WARREN, Pa. – A week after Warren City Council voted to turn down a $170,000 DCNR grant as part of its riverfront proposal, they reversed course.
During Monday’s special meeting, the council reviewed the motion for the grant, which failed by a 3-3 vote last week, with Councilman Maurice Cashman absent. On Monday, Cashman cast the deciding ‘yes’ vote, along with Mayor David Wortman, Phil Gilbert, and Jared Villella.
Council members John Wortman, Wendy McCain, and Danielle Flasher voted against the motion.
“We have an opportunity to get funds that the state is holding, this is a one-time deal,” Cashman said. “We can get this done with a 50-50 proposition – 50 by the city and 50 by the state. If we pass that up, we may have to acquire those properties at full value.”
The funding would allow the city to acquire the concrete pad on Liberty St. as well as the parcel along the river behind the HIY Inc. building which are both parts of the riverfront project.
Councilman John Wortman made a motion to table the item until the adoption of the 2023 budget, which failed by a 4-3 vote.
“The boat launch can be built without acquisition of these two properties,” Wortman said. “This is a little bit like buying a sweatshirt and picking out a dorm room for a college you haven’t yet been accepted to yet. For us to take this money and allocate it is highly unprofessional. Let’s do the budget, let’s review this proposal and get back and see if this money is needed for that purpose.”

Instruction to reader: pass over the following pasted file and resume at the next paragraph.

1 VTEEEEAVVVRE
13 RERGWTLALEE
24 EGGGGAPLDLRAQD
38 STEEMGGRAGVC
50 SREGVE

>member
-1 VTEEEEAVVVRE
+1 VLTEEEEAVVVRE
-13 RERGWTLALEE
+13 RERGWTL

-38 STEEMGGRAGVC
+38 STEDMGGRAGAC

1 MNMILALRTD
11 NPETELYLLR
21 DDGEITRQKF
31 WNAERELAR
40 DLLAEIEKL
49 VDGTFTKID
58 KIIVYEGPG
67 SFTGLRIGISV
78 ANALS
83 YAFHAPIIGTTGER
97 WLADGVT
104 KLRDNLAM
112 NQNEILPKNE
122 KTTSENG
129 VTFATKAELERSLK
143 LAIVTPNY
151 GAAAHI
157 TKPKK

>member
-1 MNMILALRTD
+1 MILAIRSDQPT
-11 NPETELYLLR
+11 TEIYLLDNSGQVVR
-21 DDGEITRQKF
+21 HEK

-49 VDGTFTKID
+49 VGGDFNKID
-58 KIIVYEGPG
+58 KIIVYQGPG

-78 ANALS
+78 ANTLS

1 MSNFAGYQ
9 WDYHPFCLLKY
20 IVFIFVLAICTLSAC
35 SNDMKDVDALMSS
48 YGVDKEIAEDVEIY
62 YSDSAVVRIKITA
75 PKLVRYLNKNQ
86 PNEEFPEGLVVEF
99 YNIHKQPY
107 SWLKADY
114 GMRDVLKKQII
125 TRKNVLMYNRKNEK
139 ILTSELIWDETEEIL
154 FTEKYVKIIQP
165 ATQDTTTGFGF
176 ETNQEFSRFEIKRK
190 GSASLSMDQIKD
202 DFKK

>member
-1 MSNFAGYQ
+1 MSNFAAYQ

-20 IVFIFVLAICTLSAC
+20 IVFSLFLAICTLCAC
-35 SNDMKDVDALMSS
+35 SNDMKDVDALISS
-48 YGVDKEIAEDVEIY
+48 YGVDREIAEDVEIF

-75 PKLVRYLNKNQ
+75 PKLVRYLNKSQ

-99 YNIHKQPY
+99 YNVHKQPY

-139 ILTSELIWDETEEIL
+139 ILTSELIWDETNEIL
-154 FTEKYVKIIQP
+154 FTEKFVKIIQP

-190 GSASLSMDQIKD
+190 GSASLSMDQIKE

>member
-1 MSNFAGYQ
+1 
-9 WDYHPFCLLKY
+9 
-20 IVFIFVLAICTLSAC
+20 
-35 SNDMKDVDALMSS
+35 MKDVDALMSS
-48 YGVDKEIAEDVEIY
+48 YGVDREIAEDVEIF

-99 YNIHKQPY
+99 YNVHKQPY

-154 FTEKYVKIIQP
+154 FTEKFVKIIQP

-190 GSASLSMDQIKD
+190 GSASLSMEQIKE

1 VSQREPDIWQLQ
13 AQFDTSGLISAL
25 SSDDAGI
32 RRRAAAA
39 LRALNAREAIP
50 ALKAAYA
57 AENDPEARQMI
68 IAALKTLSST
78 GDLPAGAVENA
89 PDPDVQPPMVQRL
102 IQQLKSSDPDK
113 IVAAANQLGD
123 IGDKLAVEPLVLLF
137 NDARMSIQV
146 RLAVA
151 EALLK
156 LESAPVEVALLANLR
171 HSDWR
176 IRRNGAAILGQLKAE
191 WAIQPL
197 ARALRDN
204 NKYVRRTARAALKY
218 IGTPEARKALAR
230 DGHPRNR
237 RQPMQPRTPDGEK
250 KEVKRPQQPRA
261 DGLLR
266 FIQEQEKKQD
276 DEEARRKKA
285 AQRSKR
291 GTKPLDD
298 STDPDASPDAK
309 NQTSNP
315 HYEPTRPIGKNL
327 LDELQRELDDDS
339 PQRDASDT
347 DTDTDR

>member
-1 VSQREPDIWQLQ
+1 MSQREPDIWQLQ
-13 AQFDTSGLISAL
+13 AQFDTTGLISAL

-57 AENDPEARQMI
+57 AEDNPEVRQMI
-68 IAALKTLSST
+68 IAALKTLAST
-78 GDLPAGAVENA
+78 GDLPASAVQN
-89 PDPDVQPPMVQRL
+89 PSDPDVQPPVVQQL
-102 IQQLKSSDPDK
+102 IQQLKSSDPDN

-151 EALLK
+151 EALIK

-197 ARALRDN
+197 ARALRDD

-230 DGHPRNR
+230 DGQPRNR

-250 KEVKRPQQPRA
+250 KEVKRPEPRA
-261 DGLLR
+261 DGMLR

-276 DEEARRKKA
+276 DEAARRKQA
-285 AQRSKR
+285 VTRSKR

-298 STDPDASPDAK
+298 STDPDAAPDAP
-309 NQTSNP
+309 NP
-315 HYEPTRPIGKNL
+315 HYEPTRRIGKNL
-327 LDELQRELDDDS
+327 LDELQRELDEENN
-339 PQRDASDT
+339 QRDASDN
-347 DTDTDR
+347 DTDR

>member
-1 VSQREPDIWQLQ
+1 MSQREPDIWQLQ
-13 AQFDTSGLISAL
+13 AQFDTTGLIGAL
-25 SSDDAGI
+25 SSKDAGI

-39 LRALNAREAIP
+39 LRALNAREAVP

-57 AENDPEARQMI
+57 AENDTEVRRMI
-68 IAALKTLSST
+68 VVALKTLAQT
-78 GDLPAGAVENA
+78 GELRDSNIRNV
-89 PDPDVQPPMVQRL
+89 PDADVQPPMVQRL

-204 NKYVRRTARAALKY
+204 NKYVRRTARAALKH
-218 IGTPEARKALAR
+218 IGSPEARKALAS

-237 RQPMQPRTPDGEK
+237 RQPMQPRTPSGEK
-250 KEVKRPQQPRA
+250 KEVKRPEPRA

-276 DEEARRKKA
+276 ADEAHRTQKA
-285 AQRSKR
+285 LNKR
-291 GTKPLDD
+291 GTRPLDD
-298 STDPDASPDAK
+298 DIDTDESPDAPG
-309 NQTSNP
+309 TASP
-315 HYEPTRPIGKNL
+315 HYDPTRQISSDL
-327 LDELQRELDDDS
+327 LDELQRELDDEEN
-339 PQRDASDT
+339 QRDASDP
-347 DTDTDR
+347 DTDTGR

“We should be taking advantage of this opportunity now,” Cashman said.
The two properties the city would acquire are owned by developer Robert Yoder.
“A vote against the Yoder properties isn’t a vote against the boat launch,” McCain said. “What I would propose is to consider taking the money, buying the properties from Mr. Yoder, and taking it off the money he owes us.”
Department of Public Works Director Mike Holtz, who on Monday was approved as acting City Manager, stressed that the parcels of land in question were important to moving forward with the riverfront project.
“They are complimentary pieces that are important to the project,” he said.
There is already a $500,000 commitment from the county for the riverfront project, as well as $1.5 million in state grant money.
“If you let a piece of property go unwanted, we no longer have control over that,” Cashman said.